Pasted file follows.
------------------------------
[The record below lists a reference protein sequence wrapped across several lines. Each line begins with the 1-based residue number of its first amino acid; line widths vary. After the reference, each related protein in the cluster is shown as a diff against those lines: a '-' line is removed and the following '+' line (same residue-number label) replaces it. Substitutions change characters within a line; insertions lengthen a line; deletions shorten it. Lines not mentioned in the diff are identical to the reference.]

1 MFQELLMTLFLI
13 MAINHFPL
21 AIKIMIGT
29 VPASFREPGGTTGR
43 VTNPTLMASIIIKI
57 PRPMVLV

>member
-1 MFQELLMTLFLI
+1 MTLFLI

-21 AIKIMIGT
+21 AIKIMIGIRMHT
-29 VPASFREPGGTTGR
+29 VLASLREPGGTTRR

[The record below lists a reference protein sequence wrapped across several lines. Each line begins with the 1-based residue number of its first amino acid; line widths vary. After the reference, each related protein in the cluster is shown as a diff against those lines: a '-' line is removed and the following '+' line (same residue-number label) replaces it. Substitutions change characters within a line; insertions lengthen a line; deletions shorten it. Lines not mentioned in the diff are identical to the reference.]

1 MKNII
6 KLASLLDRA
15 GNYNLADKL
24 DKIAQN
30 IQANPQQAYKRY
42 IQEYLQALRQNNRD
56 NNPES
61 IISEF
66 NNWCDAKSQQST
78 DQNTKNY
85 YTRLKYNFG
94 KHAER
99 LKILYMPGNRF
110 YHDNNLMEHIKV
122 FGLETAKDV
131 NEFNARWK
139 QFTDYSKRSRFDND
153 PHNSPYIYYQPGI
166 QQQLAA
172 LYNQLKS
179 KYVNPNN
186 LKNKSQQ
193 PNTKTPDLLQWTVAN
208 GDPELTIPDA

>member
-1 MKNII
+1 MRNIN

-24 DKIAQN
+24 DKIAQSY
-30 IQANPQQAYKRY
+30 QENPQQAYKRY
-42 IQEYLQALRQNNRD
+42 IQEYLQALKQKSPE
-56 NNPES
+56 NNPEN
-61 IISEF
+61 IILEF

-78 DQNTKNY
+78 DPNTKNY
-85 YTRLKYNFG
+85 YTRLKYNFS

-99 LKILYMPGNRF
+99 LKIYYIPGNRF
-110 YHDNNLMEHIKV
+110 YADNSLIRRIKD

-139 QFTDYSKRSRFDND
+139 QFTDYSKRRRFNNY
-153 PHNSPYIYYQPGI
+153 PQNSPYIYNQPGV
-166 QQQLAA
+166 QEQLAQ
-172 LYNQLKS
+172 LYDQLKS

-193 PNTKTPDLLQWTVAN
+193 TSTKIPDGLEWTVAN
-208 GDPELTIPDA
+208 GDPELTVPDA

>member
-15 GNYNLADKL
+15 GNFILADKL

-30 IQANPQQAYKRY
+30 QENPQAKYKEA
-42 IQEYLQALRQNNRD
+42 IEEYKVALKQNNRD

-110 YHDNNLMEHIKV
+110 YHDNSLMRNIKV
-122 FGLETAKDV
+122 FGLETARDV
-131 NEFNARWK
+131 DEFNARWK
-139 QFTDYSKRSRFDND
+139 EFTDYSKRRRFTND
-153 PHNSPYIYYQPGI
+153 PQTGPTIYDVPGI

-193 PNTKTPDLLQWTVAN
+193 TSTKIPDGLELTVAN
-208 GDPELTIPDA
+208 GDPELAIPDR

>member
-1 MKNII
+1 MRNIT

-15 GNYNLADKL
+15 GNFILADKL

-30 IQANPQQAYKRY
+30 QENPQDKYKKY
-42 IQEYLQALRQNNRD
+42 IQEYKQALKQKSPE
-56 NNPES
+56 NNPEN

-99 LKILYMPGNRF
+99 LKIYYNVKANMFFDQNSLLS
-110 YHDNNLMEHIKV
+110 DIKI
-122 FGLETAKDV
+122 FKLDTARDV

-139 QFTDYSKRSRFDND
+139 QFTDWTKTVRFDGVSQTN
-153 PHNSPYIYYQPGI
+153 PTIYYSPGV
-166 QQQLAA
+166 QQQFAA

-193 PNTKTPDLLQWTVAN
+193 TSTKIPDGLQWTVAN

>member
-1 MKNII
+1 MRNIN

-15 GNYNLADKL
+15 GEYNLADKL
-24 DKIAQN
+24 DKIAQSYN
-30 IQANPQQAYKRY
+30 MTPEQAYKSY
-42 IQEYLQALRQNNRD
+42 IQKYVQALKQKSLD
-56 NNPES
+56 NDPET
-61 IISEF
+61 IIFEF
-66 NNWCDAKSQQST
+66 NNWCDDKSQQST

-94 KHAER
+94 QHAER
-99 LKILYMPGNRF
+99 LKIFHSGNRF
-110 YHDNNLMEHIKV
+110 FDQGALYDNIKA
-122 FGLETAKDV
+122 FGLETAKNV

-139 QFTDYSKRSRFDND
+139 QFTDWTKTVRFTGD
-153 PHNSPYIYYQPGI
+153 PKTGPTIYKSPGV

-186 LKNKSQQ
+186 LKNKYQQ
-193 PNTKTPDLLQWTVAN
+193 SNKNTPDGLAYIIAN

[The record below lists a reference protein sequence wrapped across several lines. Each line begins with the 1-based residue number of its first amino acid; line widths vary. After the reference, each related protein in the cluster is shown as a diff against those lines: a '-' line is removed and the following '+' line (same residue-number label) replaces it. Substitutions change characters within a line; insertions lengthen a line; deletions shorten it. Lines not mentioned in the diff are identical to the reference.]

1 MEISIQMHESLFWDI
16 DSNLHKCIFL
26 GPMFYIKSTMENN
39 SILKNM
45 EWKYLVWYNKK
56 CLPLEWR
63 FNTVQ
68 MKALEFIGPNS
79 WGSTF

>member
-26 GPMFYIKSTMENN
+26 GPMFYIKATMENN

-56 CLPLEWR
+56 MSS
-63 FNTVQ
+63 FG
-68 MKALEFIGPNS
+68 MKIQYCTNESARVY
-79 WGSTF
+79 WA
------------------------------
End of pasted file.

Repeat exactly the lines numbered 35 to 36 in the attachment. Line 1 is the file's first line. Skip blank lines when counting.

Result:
172 LYNQLKS
179 KYVNPNN